Edie Richter is moving with her husband from San Francisco to Perth, Australia. She leaves behind a sister and mother still mourning the recent death of her father. Before the move, Edie and her husband were content, if socially awkward―given her disinclination for small talk.
In Perth, Edie finds herself in a remarkably isolated yet verdant corner of the world, but Edie has a secret: she committed an unthinkable act that she can barely admit to herself.
... though Edie Richter Is Not Alone documents the trauma of illness and the ravaging effects it has on Edie’s family with such honesty and accuracy that it made my ribs ache, it’s more a book about what happens next ... When witnessing a character’s steady and stubborn descent into full breakdown mode, it can be tempting for readers to judge the quality of a book based on said character’s poor decisions or bad behavior. Too often we throw away a novel because we deem its protagonist to be 'unrelatable,' or worse, 'unlikable'...In this case, Edie Richter Is Not Alone blossoms under the weight of Edie’s crisis. Yes, her selfishness is unpalatable at times. (An examination of whether her actions are justifiable could take up a whole other review.) But it’s also what makes her human ... It may seem counterintuitive to pick up a novel about death and grief when so many people are suffering at this moment in history. (More sadness? No thanks!)...What Handler’s book teaches us is that facing tragedy head-on and accepting death as a constant are the only ways to get through it. Plus, reading about or sharing someone else’s pain teaches us empathy ... No, Edie Richter wasn’t alone in her anxiety, her sorrow or attempts to heal, though she felt like it most of the time. Though all of us probably believe the opposite right now in this age of elbow bumps and quarantines, neither are we.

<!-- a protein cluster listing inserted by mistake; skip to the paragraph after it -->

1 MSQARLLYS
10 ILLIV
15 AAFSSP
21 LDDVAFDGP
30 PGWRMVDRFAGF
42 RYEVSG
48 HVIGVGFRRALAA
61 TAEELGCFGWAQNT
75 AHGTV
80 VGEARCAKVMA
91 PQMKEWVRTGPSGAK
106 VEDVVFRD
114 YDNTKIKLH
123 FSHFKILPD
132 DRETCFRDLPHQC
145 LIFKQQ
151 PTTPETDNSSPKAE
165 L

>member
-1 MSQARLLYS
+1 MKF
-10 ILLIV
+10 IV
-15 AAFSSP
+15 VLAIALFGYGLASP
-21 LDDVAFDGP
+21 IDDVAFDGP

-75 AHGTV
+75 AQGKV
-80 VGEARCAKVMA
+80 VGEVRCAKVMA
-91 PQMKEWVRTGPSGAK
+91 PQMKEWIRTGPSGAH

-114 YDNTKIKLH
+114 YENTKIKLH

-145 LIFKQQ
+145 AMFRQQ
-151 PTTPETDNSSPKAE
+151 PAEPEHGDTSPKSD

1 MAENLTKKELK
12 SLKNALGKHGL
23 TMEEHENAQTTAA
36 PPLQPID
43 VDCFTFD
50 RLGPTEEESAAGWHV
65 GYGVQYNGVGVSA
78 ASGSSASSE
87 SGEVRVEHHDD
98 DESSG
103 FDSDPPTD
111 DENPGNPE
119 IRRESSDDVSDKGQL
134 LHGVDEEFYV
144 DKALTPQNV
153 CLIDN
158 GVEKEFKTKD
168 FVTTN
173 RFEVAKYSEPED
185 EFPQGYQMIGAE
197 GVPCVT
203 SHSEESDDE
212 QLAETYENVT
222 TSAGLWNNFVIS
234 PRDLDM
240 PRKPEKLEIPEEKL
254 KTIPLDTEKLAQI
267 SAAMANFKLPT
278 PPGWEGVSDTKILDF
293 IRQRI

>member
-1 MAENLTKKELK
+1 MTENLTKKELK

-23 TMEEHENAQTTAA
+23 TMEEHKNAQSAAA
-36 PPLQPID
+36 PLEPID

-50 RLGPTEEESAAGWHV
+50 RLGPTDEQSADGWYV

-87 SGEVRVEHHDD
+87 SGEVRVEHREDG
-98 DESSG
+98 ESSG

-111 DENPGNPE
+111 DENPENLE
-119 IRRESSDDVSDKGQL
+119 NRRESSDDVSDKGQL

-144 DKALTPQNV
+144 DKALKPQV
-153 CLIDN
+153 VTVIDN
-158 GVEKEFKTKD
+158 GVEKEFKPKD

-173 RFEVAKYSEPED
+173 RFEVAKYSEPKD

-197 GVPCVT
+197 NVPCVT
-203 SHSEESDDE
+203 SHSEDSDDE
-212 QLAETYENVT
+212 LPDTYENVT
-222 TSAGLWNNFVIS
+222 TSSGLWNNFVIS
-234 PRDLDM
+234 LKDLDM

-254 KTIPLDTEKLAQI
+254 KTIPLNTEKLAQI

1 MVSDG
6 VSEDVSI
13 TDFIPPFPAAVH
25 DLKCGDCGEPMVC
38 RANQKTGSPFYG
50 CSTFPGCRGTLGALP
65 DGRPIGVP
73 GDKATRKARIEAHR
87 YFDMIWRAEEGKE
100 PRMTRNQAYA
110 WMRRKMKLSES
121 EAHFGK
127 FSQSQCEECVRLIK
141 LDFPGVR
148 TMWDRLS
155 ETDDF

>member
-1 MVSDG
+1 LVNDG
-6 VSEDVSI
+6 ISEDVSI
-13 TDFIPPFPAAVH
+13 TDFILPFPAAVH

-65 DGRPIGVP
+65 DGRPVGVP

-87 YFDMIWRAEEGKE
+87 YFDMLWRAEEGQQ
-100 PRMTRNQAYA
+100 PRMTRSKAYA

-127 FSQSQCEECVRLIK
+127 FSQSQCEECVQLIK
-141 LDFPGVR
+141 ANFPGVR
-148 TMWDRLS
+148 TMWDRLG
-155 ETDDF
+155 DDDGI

Debuting novelist Handler’s Edie joins the ranks of unforgettably eccentric, intelligent women protagonists, such as the titular character in Gail Honeyman’s Eleanor Oliphant Is Completely Fine (2017) and Eleanor Flood in Maria Semple’s Today Will Be Different (2016).
... striking ... Amusing details like this, rendered in sharply wrought sentences and brief paragraphs, keep this story of lost moorings light on its feet ... Handler gets it right from the title on out. Edie is definitely not alone. Her plight is one many readers will respond to deeply and perhaps even be soothed by. Along those lines, the depiction of Edie's relationship with her somewhat clueless husband, who wants so much to help, hits the perfect note ... Profound yet often quite funny, keenly observed, and deeply affecting.